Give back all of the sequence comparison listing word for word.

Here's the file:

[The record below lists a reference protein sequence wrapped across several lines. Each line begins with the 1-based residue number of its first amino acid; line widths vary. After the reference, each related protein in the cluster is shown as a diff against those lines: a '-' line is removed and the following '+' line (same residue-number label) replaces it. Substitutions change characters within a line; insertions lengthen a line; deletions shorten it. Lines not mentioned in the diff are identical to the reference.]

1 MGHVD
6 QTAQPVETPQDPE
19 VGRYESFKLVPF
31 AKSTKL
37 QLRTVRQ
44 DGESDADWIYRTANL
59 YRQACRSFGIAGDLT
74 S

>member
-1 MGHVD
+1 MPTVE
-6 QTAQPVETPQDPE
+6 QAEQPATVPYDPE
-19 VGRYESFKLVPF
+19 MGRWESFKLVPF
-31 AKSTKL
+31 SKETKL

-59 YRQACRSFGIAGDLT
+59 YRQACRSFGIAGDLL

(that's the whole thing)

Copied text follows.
[The record below lists a reference protein sequence wrapped across several lines. Each line begins with the 1-based residue number of its first amino acid; line widths vary. After the reference, each related protein in the cluster is shown as a diff against those lines: a '-' line is removed and the following '+' line (same residue-number label) replaces it. Substitutions change characters within a line; insertions lengthen a line; deletions shorten it. Lines not mentioned in the diff are identical to the reference.]

1 MGHVD
6 QTAQPVETPQDPE
19 VGRYESFKLVPF
31 AKSTKL
37 QLRTVRQ
44 DGESDADWIYRTANL
59 YRQACRSFGIAGDLT
74 S

>member
-1 MGHVD
+1 MPTVE
-6 QTAQPVETPQDPE
+6 QAEQPATVPYDPE
-19 VGRYESFKLVPF
+19 MGRWESFKLVPF
-31 AKSTKL
+31 SKETKL

-59 YRQACRSFGIAGDLT
+59 YRQACRSFGIAGDLL